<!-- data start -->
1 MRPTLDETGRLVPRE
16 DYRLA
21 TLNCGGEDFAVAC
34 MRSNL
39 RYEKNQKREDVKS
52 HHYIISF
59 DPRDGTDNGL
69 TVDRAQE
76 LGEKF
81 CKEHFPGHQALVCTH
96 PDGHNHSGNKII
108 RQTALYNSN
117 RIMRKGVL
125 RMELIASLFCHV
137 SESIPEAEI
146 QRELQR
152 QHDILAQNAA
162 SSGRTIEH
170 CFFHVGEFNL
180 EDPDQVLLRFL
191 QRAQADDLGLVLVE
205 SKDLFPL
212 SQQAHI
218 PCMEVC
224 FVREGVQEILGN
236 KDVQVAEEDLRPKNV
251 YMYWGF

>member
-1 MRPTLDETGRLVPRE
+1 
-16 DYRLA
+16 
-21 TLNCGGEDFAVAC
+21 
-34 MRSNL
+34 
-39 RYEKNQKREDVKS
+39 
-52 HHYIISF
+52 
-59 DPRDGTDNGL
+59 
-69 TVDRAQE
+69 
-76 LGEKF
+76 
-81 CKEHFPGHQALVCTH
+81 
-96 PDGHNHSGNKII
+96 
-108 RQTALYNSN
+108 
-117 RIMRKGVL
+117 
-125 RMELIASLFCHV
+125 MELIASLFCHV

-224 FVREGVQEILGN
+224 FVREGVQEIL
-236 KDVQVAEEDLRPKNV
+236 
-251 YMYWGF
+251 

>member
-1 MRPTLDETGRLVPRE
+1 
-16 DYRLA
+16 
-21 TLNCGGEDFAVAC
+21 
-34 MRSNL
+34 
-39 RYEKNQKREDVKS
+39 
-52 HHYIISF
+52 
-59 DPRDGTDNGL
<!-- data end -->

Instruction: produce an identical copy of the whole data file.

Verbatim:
1 MRPTLDETGRLVPRE
16 DYRLA
21 TLNCGGEDFAVAC
34 MRSNL
39 RYEKNQKREDVKS
52 HHYIISF
59 DPRDGTDNGL
69 TVDRAQE
76 LGEKF
81 CKEHFPGHQALVCTH
96 PDGHNHSGNKII
108 RQTALYNSN
117 RIMRKGVL
125 RMELIASLFCHV
137 SESIPEAEI
146 QRELQR
152 QHDILAQNAA
162 SSGRTIEH
170 CFFHVGEFNL
180 EDPDQVLLRFL
191 QRAQADDLGLVLVE
205 SKDLFPL
212 SQQAHI
218 PCMEVC
224 FVREGVQEILGN
236 KDVQVAEEDLRPKNV
251 YMYWGF

>member
-1 MRPTLDETGRLVPRE
+1 
-16 DYRLA
+16 
-21 TLNCGGEDFAVAC
+21 
-34 MRSNL
+34 
-39 RYEKNQKREDVKS
+39 
-52 HHYIISF
+52 
-59 DPRDGTDNGL
+59 
-69 TVDRAQE
+69 
-76 LGEKF
+76 
-81 CKEHFPGHQALVCTH
+81 
-96 PDGHNHSGNKII
+96 
-108 RQTALYNSN
+108 
-117 RIMRKGVL
+117 
-125 RMELIASLFCHV
+125 MELIASLFCHV

-224 FVREGVQEILGN
+224 FVREGVQEIL
-236 KDVQVAEEDLRPKNV
+236 
-251 YMYWGF
+251 

>member
-1 MRPTLDETGRLVPRE
+1 
-16 DYRLA
+16 
-21 TLNCGGEDFAVAC
+21 
-34 MRSNL
+34 
-39 RYEKNQKREDVKS
+39 
-52 HHYIISF
+52 
-59 DPRDGTDNGL